Beyond that, you basically work your way up the ladder of components. First, check the hard-drive by: (1) booting into a recovery-disk or LiveUSB/LiveCD and do a full scan of the hard-drive; and, (2) try to get another hard-drive (maybe from an older computer) and swap it out to see if it works fine with another hard-drive. That will rule out the hard drive as the possible issue, which makes RAM the next component to check. This you can do by removing them individually and going by process of elimination until you figure out which one (if any) of the RAM stick is the problem. After that, try swapping out the graphics card for another one (if you have one laying around or can borrow one) to see if that is the problem. And after that, you must assume that it is either the CPU or the motherboard that is the issue, and that is not really something you can repair or replace easily on your own, so you'd better go to a repair shop or demand repair or refund by the people you sold that computer to you (i.e., a computer is not supposed to break after 3 months, they have to repair it or refund you).

Thank you for the replies.
I dont think the power source is too weak, since the components are not really high-end (GIGABYTE GTX 660 Ultra Durable 2GB, Intel Core i5-3350P, Patriot Signature Line 8GB (2x4GB) DDR3 1600, CoolerMaster N300 case and one hard drive and one dvd drive).
The bios restored itself from some backup unit on the motherboard - it's probably an older version than i originally had, but it happened with both versions.
Thanks for the recommendations for identifying the problem. Trouble is, the problem is very inconsistent and I have no idea how to recreate it. Also, seemingly random things seem to fix it (once it just booted after some time, once it started booting once i switched the power cord (which has probably nothing much to do with it) and now it started working after I've tinkered with some cables on the mother board) so if I really did change components after the problem occured, I have no way of knowing if the component was at fault or if it was just that I've fiddled with the inside of the PC.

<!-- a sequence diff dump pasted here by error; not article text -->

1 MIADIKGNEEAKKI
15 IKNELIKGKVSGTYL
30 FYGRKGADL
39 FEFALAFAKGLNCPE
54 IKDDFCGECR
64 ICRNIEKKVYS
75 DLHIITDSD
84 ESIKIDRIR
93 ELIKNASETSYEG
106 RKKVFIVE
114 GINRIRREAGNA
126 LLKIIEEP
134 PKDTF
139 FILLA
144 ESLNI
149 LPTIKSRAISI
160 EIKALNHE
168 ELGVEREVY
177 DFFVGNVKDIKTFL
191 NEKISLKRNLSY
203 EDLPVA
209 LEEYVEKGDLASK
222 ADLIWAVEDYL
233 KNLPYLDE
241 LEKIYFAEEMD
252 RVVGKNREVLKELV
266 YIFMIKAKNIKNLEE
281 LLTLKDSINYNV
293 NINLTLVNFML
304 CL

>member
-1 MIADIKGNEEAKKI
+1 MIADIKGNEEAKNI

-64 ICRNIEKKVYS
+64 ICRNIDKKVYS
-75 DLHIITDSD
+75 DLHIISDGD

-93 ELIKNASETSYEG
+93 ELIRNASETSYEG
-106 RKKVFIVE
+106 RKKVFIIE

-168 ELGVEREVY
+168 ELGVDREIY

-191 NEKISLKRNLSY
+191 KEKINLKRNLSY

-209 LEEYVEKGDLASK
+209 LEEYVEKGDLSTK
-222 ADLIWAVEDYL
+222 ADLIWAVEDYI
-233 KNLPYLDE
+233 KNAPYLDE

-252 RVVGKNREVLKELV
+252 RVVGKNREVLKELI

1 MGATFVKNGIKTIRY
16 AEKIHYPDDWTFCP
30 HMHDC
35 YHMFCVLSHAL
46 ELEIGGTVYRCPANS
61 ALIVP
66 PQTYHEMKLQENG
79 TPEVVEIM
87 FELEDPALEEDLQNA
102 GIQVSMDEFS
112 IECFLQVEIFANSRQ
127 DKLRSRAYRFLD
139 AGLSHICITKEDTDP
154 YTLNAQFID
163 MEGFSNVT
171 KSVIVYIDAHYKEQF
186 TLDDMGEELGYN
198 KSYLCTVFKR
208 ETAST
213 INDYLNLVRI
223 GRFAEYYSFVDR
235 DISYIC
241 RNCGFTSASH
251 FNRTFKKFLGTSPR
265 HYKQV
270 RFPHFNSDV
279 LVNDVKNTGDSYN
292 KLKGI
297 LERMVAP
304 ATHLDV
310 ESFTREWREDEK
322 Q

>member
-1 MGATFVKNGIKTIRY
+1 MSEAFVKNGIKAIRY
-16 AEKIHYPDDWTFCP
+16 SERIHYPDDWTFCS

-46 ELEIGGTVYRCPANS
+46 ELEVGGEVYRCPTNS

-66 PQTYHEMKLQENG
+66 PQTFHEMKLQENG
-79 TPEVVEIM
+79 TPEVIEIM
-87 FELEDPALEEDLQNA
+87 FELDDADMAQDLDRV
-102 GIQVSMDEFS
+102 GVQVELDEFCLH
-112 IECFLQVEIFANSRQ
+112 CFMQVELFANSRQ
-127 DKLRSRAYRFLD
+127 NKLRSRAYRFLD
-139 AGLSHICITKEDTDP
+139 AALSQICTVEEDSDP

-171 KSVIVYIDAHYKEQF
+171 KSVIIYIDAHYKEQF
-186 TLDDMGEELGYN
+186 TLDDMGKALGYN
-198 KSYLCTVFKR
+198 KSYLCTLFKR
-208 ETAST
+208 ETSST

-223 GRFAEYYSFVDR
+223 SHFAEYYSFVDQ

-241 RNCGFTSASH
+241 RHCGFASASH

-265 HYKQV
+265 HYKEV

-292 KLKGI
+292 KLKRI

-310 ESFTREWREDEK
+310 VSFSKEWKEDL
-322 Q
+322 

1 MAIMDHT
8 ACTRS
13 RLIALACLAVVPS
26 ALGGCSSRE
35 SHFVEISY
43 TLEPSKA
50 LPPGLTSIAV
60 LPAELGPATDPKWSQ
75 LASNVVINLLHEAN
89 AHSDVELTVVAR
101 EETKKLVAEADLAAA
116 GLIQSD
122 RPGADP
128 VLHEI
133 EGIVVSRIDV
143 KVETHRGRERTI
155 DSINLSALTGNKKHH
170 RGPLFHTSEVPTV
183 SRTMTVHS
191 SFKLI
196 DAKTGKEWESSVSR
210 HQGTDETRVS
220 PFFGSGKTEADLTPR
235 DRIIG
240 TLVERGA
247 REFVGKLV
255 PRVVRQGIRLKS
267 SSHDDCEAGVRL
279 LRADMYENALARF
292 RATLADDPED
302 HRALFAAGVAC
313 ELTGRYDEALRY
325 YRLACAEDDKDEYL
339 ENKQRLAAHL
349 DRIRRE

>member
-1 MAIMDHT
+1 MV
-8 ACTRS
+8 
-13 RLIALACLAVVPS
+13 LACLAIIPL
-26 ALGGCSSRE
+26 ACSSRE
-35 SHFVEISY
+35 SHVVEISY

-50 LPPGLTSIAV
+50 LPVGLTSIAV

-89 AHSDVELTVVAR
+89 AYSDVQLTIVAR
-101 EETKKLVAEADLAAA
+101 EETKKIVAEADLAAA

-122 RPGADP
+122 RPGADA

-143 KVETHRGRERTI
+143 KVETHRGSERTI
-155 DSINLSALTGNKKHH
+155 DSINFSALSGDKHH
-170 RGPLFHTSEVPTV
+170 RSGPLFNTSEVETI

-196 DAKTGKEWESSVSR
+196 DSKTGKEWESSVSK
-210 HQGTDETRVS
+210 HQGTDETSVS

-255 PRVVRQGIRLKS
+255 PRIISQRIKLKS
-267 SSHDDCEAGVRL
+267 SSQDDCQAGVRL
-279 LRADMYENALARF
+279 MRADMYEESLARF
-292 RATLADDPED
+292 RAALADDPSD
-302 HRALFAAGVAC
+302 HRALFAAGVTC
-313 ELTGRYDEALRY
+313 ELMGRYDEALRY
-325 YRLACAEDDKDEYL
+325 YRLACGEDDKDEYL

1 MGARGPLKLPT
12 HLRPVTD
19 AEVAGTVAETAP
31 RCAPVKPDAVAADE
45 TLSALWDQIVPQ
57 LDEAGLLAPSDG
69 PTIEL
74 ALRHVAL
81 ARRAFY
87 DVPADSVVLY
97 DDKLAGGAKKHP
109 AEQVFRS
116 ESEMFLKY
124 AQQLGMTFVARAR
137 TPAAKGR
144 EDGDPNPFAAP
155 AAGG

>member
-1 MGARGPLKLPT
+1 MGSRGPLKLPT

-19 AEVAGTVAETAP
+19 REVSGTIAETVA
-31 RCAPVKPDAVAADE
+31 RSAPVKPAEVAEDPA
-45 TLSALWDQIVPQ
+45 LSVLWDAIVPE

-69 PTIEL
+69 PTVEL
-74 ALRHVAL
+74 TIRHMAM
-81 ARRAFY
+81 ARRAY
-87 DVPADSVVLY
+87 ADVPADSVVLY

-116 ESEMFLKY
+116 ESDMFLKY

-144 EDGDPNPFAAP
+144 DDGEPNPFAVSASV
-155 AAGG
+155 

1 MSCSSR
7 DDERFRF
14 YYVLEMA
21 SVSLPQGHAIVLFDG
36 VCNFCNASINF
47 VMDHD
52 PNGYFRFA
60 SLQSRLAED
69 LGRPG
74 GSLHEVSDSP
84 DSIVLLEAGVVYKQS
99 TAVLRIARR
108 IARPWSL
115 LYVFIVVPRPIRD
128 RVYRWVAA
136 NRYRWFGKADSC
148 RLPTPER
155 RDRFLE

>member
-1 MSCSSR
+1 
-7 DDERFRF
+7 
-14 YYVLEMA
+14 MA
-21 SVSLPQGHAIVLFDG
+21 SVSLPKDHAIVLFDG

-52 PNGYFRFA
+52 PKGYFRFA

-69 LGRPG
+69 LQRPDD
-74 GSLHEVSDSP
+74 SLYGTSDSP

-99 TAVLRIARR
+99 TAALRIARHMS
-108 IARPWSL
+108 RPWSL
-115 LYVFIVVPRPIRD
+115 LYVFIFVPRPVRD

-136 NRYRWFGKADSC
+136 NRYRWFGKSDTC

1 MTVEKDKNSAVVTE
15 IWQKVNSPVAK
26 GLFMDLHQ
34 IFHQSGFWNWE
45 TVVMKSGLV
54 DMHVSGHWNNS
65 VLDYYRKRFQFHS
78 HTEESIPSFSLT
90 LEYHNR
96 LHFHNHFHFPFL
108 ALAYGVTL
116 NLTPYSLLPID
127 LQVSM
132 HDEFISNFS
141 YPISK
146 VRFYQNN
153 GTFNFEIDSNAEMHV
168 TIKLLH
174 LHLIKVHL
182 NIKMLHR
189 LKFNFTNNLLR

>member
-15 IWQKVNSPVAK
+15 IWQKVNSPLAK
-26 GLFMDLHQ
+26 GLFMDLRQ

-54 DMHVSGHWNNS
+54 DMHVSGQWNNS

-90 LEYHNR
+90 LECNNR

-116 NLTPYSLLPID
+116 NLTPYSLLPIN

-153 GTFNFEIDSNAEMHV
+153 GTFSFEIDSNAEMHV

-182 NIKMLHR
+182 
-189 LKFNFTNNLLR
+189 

So I will probably try to get it fixed at the store I bought it, but I picked the components by myself, so I'm not sure, they'll take it as a whole.
I still think the power source might be faulty, since the PC seems so dead when it happens (no fans spinning, no diodes flashing). Would you know of a way how to check the power source for trouble?

I'm sure there are ways to check the power supply for issues. But anything I can imagine would involve appropriate equipment (to measure the voltage, to provide an electrical load, etc..).

I dont think the power source is too weak, since the components are not really high-end (GIGABYTE GTX 660 Ultra Durable 2GB, Intel Core i5-3350P,

Your graphics card is rated as drawing 450W, and your CPU is rated as drawing 69W, that 519W right there, and that doesn't even count the HDD, motherboard, and the rest (e.g., main fan). Of course, these are "max" power ratings, but still, a good power supply needs to be able to provide that power in case it's needed. If your power supply is too weak, sometimes you might get sporadic drops in voltage which could cause random components to misbehave at random times (i.e., basically like flickering light-bulbs, but in your computer). That could explain some of the weird behavior.